Getting a grip on the history of Aurora’s big red wrench

Aug 25, 2023, 8:39 AM | Updated: 9:10 am

A giant red wrench sits atop a motorcycle repair shop on Aurora Avenue just north of the Aurora Bridge. (Feliks Banel/KIRO Newsradio) Rooftop view of the giant red wrench at Vallantine Motor Works along Aurora Avenue. (Courtesy Dana Marshall) Dana Marshall, co-owner of Vallantine Motor Works, fabricated the giant wrench from styrofoam sheets about a decade ago. (Courtesy Dana Marshall) Dana Marshall's "assistant" - his young daughter - sticks her head through the wrench when it was under construction a decade ago. (Courtesy Dana Marshall) Vintage map shows approximate location of the giant red wrench along Aurora Avenue just north of the Aurora Bridge at North 39th Street. (Feliks Banel)

Driving south on Highway 99 just north of the Aurora Bridge, many motorists can’t help but notice a giant, red wrench on top of a motorcycle repair shop.

But what are the origins of this iconic piece of Seattle roadside art?

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Seattle has other recognizable jumbo advertising objects along its streets, including the hand saw on Limback Lumber in Ballard or the giant push mower, which until recently sat atop Aurora Mower by Green Lake. Larger-than-life objects are just naturally attractive and have made perfect sense for advertising roadside businesses since the first great decade of the age of the automobile in the 1920s.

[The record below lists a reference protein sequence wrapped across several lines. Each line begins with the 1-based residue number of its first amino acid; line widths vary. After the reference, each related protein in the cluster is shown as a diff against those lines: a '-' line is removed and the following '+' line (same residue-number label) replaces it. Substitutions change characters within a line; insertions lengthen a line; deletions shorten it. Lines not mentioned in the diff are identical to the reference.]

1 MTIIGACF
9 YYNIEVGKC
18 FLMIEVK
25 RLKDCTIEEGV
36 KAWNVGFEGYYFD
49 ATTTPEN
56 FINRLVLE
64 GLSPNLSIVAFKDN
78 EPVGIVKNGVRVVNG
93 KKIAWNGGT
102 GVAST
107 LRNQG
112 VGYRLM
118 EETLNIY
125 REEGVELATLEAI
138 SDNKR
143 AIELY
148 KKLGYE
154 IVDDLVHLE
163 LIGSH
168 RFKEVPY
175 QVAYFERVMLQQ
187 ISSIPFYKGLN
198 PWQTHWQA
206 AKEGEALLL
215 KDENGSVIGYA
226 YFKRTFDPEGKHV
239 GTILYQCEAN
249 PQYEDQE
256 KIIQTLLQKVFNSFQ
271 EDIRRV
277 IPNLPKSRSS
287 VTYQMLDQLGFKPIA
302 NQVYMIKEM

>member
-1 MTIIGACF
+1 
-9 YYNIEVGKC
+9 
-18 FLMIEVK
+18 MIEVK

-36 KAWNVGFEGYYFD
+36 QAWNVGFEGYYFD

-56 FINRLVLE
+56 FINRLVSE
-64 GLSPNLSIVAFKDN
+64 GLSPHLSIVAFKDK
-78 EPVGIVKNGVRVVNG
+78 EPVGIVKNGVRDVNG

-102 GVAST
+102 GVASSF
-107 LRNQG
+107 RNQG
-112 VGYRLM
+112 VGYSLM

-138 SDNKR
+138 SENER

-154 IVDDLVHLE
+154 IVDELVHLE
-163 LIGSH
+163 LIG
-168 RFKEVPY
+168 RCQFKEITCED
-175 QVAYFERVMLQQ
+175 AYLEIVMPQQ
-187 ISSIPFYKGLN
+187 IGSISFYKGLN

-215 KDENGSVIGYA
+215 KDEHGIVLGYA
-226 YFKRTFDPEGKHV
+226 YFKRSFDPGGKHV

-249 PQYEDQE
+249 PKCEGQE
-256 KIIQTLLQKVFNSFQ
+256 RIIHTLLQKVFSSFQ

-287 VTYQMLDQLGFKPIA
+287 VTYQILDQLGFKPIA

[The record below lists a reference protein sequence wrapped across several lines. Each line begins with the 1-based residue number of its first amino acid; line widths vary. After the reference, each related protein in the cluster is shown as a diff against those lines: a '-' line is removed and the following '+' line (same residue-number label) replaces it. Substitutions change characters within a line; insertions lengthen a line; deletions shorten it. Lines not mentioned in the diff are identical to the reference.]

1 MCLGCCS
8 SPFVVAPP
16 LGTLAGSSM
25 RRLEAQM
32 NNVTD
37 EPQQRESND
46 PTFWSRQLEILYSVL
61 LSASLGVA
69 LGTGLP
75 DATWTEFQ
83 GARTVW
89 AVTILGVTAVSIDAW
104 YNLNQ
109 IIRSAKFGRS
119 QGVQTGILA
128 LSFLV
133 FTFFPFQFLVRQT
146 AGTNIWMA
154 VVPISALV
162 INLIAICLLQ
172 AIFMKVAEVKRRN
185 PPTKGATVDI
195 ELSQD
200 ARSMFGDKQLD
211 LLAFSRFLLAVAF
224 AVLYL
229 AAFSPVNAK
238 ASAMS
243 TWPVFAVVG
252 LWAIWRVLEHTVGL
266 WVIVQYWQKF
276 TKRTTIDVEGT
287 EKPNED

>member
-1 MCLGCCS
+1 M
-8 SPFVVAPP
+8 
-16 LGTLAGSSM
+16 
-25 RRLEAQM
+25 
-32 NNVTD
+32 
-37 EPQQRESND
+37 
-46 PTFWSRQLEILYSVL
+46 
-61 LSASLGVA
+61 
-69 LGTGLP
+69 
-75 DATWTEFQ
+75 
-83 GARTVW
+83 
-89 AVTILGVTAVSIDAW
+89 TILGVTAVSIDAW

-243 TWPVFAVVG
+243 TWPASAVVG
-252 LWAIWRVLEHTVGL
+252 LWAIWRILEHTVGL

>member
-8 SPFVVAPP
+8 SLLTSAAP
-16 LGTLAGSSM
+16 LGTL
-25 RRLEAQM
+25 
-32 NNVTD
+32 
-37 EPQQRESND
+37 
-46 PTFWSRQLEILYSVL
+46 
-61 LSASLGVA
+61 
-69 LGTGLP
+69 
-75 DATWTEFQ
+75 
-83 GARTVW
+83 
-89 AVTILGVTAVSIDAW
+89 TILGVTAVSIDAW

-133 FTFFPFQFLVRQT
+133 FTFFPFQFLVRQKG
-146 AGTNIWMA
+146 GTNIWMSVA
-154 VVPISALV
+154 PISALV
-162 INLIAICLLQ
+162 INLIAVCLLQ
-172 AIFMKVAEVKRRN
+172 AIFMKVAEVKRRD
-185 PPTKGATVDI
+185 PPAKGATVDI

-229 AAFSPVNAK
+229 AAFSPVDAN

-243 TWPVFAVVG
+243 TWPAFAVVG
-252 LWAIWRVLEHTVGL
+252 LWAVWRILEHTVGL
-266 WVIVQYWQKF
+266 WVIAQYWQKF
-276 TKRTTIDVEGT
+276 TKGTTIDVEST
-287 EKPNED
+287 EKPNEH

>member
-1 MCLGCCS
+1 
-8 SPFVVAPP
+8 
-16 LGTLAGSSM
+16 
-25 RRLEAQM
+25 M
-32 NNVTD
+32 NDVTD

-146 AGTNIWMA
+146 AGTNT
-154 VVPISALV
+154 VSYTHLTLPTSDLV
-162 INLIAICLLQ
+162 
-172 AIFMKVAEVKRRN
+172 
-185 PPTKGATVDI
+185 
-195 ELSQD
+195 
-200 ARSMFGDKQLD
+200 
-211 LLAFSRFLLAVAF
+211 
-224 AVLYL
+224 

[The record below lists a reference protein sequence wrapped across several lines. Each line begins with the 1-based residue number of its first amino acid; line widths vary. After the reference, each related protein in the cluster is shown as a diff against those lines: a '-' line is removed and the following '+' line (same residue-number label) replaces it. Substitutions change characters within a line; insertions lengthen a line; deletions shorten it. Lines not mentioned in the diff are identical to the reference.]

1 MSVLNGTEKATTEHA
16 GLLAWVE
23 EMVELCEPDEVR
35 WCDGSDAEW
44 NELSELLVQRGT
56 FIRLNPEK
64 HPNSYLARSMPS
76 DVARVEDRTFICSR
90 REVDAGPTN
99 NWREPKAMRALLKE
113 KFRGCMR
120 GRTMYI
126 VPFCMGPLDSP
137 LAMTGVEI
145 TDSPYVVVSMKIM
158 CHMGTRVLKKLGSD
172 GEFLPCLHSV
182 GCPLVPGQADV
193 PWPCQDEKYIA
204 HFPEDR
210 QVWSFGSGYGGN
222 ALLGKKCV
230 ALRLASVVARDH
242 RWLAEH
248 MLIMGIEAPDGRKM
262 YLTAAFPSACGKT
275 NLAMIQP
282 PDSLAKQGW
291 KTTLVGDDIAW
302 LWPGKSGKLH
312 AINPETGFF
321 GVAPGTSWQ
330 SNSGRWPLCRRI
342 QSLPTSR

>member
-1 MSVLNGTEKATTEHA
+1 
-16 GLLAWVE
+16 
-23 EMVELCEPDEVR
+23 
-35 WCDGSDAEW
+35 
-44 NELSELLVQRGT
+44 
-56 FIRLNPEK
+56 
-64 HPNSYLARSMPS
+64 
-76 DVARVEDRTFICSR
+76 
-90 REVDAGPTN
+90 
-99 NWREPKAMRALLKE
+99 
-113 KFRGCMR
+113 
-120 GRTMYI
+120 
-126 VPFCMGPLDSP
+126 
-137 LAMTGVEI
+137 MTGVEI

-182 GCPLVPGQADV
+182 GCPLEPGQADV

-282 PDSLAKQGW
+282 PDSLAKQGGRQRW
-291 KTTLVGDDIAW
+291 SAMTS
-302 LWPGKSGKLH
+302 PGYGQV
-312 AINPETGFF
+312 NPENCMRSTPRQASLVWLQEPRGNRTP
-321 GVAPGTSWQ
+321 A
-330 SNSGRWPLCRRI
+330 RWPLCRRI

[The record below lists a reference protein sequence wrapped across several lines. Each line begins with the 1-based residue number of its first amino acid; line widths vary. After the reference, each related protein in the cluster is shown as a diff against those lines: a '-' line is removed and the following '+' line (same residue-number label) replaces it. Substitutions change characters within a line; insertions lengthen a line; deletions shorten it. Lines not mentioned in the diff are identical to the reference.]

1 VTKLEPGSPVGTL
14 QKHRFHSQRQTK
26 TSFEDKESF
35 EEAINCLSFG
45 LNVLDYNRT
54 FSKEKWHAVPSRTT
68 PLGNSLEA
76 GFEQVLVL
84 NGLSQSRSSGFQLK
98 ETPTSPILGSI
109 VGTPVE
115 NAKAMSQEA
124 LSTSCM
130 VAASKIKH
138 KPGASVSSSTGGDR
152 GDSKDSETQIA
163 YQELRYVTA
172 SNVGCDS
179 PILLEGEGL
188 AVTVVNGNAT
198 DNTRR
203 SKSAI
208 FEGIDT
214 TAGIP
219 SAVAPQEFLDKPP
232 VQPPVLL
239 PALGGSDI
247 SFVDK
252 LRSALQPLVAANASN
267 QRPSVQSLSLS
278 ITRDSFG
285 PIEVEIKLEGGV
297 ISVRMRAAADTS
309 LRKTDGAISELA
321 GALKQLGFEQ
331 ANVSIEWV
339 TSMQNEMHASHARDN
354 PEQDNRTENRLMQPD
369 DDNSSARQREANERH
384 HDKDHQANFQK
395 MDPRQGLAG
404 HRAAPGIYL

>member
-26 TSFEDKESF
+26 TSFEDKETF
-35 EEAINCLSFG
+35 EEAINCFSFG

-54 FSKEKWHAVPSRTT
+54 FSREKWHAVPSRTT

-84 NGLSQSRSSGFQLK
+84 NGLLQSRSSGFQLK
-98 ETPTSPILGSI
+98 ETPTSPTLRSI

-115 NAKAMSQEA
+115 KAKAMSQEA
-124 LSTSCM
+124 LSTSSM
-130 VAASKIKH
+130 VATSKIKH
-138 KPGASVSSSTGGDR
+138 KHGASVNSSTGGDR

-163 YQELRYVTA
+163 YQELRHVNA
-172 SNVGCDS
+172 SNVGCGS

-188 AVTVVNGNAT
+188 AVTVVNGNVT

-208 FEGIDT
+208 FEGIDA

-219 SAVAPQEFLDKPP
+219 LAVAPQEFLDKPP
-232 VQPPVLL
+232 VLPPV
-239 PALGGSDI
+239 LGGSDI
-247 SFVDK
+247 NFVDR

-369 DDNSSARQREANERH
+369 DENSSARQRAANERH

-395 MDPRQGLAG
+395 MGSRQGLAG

For many, it’s hard to pinpoint when they first became aware of Seattle’s giant wrench. Some assumed it was a cool vintage piece of metal signage, perhaps first welded together back in the 1930s. It’s been relied upon for years as a waypoint or marker to know where to make the turn off of southbound Aurora at North 39th to cut down to Fremont or over and under the bridge to get to Wallingford.

The business the jumbo wrench advertises is called Vallantine Motor Works, which is a motorcycle repair shop that specializes in BMWs. When KIRO Newsradio called earlier this week, Dana Marshall – a co-owner of the shop – answered the phone.

And Dana Marshall was the right guy for this history job. He told KIRO Newsradio exactly what he was thinking when he made that wrench himself, not in the 1930s, but only about 10 or 11 years ago.

“I want to make something that will stand out on top of the building,” was what Marshall said was his plan around a decade ago. “And I chose [to paint it] red, thinking that that was the color that would grab your attention. But it’s almost invisible against the sky, is what I’ve noticed.”

“You’re one of the few people who’s ever noticed it,” Marshall told this historian.

Many who know and love the jumbo wrench would argue he’s being modest with that last remark. Either way, one of the most impressive facts Dana Marshall revealed about the backstory is that he had no scale models or blueprints when he made the giant wrench.

And that makes a lot of sense because, for this project, Dana Marshall is uniquely qualified.

“I went to art school, and I own a lot of wrenches,” Marshall said. “So I had plenty of things to look at. I knew what a wrench looked like pretty well.”